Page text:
Joseph Levine (philosopher)

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For the film producer, see Joseph E. Levine.
Joseph Levine
Born (1952-01-17) 17 January 1952 (age 62)
Era Contemporary philosophy
Region Western philosophy
School Analytic
Main interests Philosophy of mind
Consciousness
Philosophy of Language
Metaphysics
Notable ideas Explanatory gap

Joseph Levine (born January 17, 1952) is an American philosopher at the University of Massachusetts Amherst who received his PhD from Harvard University in 1981.

He works on philosophy of mind and is best known for inventing the Explanatory gap argument [1] (cited over 1000 times on Google Scholar) and author of popular and academic philosophy books.[2][3][4] The idea is that an unbridgeable gap exists when trying to comprehend Consciousness from the perspective of natural science as a scientific explanation of mental states would require a reduction from a physical process to phenomenal experience. The property of mental states to be experienced from a subjective point of view (see Qualia) might not be reducible from the objective, i.e. outside perspective of science. In this sense there would be a gap between the outside perspective of science and the internal perspective of phenomenal experience.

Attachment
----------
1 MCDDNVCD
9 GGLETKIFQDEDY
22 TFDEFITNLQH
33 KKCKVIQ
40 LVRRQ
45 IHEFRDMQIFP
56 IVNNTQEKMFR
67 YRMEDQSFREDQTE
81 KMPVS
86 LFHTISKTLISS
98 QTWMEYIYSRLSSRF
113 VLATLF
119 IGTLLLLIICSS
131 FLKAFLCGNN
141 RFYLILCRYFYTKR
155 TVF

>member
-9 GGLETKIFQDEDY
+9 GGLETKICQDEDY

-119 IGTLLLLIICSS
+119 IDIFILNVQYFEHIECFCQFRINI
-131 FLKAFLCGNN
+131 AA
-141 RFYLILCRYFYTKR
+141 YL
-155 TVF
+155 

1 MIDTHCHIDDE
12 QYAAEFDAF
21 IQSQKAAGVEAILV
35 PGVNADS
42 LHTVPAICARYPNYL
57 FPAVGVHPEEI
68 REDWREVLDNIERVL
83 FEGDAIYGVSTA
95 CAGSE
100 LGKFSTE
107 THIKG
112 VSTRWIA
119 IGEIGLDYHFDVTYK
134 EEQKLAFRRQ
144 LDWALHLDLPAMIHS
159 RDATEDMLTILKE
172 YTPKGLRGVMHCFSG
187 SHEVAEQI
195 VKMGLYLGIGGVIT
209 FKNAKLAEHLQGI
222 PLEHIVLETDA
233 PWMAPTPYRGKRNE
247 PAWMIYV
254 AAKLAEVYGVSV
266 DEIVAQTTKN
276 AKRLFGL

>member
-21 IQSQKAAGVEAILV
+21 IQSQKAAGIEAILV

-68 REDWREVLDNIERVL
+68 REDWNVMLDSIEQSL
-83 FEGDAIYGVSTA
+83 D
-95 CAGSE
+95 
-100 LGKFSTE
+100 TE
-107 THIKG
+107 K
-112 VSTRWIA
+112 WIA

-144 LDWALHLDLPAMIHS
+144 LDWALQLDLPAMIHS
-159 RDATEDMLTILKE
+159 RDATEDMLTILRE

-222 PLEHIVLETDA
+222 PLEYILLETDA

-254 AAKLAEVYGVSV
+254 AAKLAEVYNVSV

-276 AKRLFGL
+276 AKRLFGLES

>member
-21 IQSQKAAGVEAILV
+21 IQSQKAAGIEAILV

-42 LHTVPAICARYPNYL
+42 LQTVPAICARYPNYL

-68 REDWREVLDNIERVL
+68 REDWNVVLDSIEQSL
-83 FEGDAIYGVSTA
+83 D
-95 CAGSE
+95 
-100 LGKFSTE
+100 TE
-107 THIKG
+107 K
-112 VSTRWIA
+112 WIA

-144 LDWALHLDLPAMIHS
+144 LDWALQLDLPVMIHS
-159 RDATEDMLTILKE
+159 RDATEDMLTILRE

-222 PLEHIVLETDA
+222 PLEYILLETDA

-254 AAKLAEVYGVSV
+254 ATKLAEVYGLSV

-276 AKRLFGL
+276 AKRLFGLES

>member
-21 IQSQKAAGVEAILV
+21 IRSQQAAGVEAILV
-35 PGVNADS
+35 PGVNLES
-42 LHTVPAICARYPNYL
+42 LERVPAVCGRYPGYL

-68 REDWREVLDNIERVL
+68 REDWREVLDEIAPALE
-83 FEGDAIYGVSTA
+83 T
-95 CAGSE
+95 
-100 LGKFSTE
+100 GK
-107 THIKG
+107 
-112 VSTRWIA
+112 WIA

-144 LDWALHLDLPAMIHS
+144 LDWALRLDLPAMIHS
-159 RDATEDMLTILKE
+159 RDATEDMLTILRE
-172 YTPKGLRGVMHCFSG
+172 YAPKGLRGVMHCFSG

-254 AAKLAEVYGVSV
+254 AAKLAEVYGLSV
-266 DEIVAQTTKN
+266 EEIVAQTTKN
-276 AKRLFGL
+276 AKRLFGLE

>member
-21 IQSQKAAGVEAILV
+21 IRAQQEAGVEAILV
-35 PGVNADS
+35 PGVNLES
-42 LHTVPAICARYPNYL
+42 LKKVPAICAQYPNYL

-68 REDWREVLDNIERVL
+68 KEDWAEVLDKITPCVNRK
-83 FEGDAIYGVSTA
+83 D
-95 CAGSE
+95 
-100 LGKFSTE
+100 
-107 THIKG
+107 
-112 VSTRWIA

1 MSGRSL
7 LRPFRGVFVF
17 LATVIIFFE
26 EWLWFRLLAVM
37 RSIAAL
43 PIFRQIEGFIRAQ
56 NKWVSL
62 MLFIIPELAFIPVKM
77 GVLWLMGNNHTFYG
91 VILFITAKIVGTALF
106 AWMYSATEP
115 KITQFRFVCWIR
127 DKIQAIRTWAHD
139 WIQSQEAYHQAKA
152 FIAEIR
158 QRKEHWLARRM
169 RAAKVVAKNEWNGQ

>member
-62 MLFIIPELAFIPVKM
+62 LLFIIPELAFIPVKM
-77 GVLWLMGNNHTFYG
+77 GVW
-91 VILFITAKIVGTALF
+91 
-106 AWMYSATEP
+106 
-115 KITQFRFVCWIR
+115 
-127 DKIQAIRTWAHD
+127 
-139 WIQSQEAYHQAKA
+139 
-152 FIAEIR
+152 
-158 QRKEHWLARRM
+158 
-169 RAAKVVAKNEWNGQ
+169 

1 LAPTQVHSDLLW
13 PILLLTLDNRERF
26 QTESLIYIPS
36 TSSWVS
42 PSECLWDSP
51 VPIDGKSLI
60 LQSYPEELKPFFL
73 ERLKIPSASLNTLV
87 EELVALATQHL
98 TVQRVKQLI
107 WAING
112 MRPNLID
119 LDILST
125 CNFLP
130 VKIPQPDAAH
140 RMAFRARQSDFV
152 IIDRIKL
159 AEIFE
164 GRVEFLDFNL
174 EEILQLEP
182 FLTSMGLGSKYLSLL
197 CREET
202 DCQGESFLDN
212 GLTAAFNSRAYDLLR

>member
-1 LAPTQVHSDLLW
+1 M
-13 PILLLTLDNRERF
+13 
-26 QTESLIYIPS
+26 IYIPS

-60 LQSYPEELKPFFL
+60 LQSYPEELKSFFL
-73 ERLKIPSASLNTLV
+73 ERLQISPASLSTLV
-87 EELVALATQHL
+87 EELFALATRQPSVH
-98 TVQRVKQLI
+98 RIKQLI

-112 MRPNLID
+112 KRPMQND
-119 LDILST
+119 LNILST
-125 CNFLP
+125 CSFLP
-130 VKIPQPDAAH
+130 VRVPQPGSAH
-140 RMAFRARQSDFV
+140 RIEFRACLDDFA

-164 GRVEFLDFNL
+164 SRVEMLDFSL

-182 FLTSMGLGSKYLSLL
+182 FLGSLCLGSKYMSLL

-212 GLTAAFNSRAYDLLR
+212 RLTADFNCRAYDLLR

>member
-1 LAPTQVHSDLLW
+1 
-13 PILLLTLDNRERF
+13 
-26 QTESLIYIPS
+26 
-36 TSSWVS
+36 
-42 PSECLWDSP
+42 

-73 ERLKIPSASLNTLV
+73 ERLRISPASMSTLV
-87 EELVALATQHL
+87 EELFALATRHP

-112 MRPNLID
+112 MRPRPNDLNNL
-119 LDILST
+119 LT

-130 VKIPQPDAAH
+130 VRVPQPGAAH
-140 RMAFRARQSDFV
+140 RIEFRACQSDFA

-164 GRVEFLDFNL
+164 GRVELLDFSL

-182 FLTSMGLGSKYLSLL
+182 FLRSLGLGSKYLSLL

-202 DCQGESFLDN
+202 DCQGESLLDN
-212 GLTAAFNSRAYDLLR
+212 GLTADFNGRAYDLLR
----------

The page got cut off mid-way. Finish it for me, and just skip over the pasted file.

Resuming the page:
Joseph Levine is, however, not advocating a dualist perspective but remains a materialist.

References[edit]

  1. ^ Joseph Levine (1983), Materialism and Qualia: The Explanatory Gap, Pacific Philosophical Quarterly, 64(4), October 1983, pp. 354–361
  2. ^ Joseph Levine (2001), Purple Haze. The Puzzle of Consciousness. Oxford University Press, 2001
  3. ^ Joseph Levine (2006), In Kenneth Williford & Uriah Kriegel (eds.), Self-Representational Approaches to Consciousness. The Mit Press. 173--198 (2006)
  4. ^ Joseph Levine (1993), On Leaving Out What It's Like. In: G. Humphreys und M. Davies (Eds.): Consciousness. Psychological and Philosophical Essays. Basil Blackwell, Oxford 1993, pp. 121–136. Reprint in: N.J. Block, O. Flanagan, and G. Güzeledere (Eds.): The Nature of Consciousness. Philosophical Debates. MIT Press, Cambridge, Massachusetts 1997.

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